There have been a number of recent cases which have illustrated the readiness of the Federal Court to protect the interests of the shareholders as well as the integrity of the market in situations where shares have been issued and on-sold with defective disclosure.

In Re Wangle Technologies Ltd and Re Poseidon Nickel Ltd, each of the companies issued shares without correct disclosure under the Corporations Act 2001 (Cth) (Act) either:

  • without a cleansing notice or cleansing prospectus; or
  • with a cleansing notice in circumstances where a cleansing notice was not permitted (eg, where th relevant shares had been suspended from trading for more than 5 days in previous 12 months).

Colvin J (who heard both cases) emphasised that in cases like these, the Court’s key concerns are:

  • the protection of the interests of the current holders of shares, and those who participated innocently; and
  • maintaining the integrity of the market.

In both cases, Colvin J granted orders under section 1322(4) of the Act validating the subsequent sale of those shares within 12 months of their issue in breach of the on-sale restrictions in the Act, and protecting those shareholders from potential civil liability.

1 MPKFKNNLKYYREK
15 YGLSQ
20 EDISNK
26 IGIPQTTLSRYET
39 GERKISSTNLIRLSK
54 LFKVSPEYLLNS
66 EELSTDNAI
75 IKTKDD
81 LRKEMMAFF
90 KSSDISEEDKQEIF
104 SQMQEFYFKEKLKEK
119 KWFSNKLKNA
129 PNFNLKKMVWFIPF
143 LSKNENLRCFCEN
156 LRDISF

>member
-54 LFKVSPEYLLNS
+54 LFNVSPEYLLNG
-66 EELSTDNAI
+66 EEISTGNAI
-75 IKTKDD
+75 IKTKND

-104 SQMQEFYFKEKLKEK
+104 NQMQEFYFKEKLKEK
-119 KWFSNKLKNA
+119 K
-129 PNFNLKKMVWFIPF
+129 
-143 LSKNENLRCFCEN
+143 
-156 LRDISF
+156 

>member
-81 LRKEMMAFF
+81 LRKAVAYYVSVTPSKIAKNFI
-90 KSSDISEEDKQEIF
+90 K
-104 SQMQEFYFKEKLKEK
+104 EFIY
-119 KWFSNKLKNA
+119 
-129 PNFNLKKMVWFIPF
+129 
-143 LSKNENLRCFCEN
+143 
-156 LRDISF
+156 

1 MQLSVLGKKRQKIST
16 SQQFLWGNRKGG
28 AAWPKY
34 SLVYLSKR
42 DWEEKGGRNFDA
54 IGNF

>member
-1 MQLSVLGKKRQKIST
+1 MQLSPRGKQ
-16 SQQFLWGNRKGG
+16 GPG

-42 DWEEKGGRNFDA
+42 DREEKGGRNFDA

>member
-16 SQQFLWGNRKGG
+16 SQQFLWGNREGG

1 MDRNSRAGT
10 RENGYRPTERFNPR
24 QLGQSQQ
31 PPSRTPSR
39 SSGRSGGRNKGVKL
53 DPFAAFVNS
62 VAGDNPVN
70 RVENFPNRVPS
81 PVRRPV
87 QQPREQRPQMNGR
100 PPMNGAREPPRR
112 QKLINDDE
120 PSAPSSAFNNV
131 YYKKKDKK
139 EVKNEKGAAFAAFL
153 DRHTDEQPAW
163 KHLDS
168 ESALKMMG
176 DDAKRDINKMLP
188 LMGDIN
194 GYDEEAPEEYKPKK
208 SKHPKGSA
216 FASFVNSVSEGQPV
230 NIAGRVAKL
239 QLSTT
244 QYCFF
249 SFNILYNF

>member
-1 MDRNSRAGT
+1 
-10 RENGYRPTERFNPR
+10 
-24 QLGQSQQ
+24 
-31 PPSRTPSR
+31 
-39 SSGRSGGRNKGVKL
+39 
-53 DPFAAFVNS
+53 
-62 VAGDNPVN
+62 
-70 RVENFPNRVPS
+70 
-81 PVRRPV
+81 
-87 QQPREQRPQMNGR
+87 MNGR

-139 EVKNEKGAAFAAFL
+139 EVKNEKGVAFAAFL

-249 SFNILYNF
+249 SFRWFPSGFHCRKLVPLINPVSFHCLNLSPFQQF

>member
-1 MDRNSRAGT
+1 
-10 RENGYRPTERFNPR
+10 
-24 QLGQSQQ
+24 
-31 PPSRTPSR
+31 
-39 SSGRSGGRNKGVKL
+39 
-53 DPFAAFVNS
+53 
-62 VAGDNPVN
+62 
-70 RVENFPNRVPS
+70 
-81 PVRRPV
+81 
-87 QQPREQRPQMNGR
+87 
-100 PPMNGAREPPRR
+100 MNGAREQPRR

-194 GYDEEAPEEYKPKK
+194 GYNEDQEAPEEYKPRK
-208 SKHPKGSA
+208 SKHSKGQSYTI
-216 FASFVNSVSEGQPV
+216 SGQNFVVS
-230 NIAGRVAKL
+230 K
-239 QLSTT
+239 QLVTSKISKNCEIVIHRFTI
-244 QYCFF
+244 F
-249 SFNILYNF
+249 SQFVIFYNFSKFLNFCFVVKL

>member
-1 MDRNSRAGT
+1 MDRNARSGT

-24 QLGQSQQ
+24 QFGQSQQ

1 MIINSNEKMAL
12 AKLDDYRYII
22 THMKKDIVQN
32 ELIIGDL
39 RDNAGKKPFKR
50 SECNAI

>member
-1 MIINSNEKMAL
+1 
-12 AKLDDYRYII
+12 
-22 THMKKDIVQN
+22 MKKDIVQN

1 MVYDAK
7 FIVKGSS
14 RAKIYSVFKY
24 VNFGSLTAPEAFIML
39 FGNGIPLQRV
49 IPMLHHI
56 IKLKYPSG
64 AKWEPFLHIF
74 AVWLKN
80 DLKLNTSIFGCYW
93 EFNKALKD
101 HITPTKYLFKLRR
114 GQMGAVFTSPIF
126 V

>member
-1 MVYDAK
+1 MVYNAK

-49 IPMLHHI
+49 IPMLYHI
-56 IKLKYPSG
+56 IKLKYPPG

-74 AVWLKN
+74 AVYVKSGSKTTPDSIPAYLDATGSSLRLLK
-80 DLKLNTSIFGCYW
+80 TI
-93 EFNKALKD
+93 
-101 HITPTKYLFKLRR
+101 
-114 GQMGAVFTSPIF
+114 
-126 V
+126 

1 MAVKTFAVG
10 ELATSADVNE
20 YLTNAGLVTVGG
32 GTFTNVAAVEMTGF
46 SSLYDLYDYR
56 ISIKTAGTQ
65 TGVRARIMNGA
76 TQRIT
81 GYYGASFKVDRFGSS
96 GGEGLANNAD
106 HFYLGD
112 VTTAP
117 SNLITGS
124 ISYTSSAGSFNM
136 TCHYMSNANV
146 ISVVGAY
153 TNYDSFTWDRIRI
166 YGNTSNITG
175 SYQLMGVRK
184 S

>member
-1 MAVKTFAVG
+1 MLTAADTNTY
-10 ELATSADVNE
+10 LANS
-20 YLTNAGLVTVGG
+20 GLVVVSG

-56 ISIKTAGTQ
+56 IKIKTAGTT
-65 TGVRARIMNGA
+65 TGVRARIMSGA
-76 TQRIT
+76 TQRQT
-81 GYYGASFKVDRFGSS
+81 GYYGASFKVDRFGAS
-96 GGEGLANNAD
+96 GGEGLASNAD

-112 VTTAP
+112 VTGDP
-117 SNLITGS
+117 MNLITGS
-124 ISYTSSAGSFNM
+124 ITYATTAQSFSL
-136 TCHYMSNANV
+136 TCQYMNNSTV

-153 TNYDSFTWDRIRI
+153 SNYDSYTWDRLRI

His Honour declined to make such orders in relation to certain Poseidon institutional investors (finding that such relief should be considered if and when they seek relief on their own behalf). However, Colvin J did find that the position in relation to those investors was materially different because a higher standard applies to experienced parties like them who should be aware of the disclosure requirements and should have made enquiries to ensure that such requirements had been met.

In finding a lack of ‘dishonesty’ as required under section 1322(6)(ii), Colvin J found that:

  • the Wangle company secretary had shown a “cavalier attitude” to compliance with the disclosure requirements but the evidence did not disclose behaviour that was dishonest; and
  • the Poseidon company secretary did not act in blatant or flagrant disregard of the disclosure provisions; and
  • the shareholders who made offers or on-sold their shares within the 12 month period did so on the assumption that no disclosure was required by them and did not act dishonestly in selling the shares unwittingly in contravention of the disclosure requirements.